Our Family Liaison Officer Mrs Kennedy has undertaken training with Kent's Educational Psychology service to deliver blocks of therapeutic work to develop improved mental wellbeing and social interaction strategies. As an ELSA (Emotional Literacy Support Assistant) Mrs Kennedy receives ongoing supervision from the Educational Psychology Service.
Sensory Circuits is a motor skills programme which helps to focus children for learning behaviours. Children participate in 10-15 minutes of activities, designed to improve brain processing efficiency.
Nurture Groups and Social Skills Groups
We know that some children need guidance on how to get along with other children and manage their relationships. We have created small, games-based groups to support pupils in this transition towards a mature approach to developing their relationship skills (which we know has an impact upon their performance in the curriculum). This has the benefit of helping children develop the confidence and resilience required to support their relationships with friends, adults and with people they might meet on an irregular basis; as well as supporting them in developing life skills such as patience, sharing, tolerance, listening. It also enables them to focus and use behaviours for learning which supports our curriculum.
The National Nurturing Schools Award
At St Mary’s, we are working towards the National Nurturing Schools Award.
A nurturing approach enables school to work with parents in supporting children to develop the social and emotional skills to do well at school and with peers as well as develop their resilience and their capacity to deal more confidently with the trials and tribulations of life, for life.
The 6 Principles of Nurture
1. Children's learning is understood developmentally
2. The classroom offers a safe base
3. The importance of nurture for the development of well-being
4. Language is a vital means of communication
5. All behaviour is communication
6. The importance of transition in children's lives
Ref: Lucas,S., Insley,K. and Buckland,G. (2006) Nurture Group Principles and Curriculum Guidelines Helping Children to Achieve, The Nurture Group Network.
Our School Nurturing Programme
We offer Emotional Literacy Support Assistant (ELSA) sessions, Time to Talk counselling and Nurture groups which run alongside out PSHE (Personal, Social and Health Education) provision.
There is much research evidence that children’s learning is most effective when they have a sense of emotional well-being, good self-esteem and a feeling of belonging to their school community. Nurturing provides children with this opportunity and so helps to develop maturity and resilience. It is important to be aware that ELSA and Nurture sessions are a time of learning, although the approach may be games-based.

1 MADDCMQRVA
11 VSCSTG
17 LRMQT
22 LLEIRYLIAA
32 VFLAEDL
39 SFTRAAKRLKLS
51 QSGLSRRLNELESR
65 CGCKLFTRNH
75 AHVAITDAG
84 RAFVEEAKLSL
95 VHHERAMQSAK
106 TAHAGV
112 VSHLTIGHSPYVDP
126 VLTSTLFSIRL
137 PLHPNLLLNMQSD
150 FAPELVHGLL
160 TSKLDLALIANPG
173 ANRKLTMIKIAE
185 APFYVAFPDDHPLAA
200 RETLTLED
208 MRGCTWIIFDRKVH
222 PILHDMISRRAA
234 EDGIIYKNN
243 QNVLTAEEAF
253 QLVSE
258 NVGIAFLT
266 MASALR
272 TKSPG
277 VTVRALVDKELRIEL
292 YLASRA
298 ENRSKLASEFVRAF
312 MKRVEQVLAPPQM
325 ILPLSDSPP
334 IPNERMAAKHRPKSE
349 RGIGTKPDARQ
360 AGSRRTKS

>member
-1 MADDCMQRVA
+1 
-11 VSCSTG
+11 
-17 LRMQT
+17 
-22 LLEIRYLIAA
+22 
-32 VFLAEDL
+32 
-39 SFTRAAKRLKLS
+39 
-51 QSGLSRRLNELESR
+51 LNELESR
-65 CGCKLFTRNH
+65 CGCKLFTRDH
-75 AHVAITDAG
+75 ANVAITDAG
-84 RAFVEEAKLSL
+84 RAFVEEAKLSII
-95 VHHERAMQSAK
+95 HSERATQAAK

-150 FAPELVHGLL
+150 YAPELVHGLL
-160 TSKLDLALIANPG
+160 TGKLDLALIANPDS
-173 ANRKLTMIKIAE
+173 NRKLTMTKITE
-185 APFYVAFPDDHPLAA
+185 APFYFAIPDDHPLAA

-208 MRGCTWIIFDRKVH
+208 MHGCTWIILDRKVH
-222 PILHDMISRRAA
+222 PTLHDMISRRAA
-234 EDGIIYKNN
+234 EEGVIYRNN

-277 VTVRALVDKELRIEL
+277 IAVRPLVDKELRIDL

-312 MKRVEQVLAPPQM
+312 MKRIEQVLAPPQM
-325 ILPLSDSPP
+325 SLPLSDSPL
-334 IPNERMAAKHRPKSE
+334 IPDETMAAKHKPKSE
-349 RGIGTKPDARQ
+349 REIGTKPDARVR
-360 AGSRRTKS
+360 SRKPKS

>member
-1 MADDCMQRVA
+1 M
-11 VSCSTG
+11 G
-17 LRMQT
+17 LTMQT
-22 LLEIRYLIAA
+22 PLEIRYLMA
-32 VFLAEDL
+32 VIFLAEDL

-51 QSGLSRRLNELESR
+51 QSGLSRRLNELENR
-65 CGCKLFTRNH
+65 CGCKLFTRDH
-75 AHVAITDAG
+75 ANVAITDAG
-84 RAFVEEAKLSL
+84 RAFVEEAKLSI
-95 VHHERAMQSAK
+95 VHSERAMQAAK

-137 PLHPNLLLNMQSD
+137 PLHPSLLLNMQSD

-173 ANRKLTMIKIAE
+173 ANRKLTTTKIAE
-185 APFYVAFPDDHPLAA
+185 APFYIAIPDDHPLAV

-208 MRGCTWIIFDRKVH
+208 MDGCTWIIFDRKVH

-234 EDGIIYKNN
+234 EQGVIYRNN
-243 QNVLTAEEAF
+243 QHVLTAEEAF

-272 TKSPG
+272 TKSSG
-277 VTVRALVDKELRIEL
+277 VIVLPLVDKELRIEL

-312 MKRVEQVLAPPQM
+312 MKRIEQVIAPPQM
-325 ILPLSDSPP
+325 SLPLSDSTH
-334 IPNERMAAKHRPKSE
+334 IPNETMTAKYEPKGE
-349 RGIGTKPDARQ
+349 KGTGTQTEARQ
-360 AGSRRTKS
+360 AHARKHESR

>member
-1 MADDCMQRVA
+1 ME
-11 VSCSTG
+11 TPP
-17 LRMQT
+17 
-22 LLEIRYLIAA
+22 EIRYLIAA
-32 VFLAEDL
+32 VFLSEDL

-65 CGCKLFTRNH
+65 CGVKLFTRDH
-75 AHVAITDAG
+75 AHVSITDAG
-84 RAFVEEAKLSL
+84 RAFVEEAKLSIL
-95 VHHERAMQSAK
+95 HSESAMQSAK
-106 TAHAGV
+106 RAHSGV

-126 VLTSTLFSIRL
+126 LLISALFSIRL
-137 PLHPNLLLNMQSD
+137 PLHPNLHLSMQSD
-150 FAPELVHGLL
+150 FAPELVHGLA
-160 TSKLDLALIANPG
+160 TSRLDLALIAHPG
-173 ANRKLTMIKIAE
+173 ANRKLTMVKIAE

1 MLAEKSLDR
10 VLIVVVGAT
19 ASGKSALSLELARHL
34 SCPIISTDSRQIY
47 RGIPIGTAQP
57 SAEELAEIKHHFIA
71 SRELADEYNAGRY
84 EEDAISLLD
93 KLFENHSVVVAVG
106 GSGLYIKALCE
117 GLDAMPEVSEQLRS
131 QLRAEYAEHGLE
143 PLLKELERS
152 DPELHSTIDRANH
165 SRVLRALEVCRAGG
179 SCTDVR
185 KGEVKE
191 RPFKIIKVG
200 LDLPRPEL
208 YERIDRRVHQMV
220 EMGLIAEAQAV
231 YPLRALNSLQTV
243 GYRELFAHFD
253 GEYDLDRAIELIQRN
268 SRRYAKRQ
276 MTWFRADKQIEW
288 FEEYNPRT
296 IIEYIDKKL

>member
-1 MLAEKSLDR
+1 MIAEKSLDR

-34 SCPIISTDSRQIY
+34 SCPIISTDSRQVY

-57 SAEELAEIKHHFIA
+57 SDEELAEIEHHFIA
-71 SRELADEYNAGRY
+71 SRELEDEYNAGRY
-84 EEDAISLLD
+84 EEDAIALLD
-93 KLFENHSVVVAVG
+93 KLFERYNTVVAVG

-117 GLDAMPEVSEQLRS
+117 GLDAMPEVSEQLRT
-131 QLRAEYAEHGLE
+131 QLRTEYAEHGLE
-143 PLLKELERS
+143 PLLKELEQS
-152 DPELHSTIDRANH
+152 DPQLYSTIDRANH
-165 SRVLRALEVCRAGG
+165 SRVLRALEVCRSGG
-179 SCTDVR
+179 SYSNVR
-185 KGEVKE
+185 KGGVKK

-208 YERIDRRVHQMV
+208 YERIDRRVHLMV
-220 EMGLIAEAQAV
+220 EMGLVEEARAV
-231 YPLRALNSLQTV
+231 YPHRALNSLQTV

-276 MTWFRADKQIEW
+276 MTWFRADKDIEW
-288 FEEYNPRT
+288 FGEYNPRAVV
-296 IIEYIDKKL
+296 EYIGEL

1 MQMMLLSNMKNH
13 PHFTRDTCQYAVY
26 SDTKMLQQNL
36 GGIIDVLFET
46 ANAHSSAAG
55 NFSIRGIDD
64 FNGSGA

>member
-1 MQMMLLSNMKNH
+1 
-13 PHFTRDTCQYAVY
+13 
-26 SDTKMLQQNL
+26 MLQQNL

In March 2023, we focused on the 6 Principles of Nurture for our Growth Day. Head over to the News and Events tab to see what projects the children completed.
Nurturing Schools Programme
The National Nurturing Schools Programme is a programme that allows staff to develop and embed a nurturing culture throughout their school. It enhances teaching and learning and promotes healthy outcomes for children and young people. The programme focuses on emotional needs and development, as well as academic learning in a whole school environment and enables schools to gain recognition for achieving a higher level of nurturing provision.
At St Mary’s, we are currently collecting evidence to enable us to receive this recognition.
Ways you can work with us to support your child
- Keep in touch with your child’s teacher about any changes that may affect their behaviour in school.
- Endeavour to attend school events such as plays, parental surgeries or information sessions. The children tell us they feel proud and happy when they see their parents in school.
- Support your child with homework and encourage them to talk to you about what they have been learning. When children share with you at home it enhances their learning and gives them confidence to succeed in the classroom.
- Encourage your child to talk about emotions and feelings with you – the more open we can be about how we are feeling the less likely we are to bottle things up and become withdrawn, angry or depressed.